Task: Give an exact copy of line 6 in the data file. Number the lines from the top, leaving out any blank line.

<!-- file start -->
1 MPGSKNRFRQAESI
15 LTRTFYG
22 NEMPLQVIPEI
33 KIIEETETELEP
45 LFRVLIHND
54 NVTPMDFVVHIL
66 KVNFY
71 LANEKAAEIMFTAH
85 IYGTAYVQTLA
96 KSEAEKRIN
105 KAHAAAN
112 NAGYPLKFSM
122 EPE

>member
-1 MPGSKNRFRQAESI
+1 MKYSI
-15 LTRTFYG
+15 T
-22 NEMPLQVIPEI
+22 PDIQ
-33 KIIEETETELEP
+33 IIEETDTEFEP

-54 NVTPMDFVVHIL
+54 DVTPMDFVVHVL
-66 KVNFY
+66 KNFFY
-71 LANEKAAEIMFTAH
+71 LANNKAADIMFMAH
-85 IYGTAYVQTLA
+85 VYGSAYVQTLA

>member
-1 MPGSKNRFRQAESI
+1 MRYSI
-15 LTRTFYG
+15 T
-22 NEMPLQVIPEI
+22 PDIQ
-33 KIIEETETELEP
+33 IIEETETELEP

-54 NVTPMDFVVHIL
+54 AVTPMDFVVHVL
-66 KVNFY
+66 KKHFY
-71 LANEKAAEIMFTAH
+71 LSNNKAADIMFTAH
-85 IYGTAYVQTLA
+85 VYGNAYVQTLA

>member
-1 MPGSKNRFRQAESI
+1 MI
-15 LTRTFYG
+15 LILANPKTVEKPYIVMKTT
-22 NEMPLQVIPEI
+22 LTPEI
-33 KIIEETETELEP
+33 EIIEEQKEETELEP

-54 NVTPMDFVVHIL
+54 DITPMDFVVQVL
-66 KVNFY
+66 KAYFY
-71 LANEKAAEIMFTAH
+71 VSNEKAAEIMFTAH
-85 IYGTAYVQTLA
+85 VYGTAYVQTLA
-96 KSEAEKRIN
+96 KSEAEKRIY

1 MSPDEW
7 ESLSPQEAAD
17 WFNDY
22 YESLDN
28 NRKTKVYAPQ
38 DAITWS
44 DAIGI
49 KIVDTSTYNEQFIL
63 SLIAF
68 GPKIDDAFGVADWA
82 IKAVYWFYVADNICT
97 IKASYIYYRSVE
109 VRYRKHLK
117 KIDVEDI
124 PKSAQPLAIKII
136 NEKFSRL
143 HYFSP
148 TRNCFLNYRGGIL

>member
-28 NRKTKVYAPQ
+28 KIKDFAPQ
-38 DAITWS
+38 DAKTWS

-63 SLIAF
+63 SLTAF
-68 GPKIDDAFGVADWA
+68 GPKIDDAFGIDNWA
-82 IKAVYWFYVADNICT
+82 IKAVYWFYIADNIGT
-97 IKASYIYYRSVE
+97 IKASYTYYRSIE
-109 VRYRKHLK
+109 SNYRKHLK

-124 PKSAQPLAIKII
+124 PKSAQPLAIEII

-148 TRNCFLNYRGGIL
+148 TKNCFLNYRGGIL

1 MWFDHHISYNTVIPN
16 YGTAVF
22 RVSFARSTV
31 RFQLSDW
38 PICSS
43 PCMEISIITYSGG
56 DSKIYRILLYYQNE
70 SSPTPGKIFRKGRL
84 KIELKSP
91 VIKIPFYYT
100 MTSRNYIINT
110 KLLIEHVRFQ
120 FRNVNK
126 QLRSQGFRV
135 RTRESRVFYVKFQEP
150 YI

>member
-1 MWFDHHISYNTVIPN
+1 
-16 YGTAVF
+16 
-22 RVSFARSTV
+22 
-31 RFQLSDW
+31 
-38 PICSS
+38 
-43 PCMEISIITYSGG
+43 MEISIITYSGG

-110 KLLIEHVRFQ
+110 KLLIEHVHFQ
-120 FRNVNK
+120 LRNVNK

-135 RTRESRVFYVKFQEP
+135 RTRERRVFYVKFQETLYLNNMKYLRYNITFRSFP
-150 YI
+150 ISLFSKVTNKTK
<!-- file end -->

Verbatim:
54 NVTPMDFVVHIL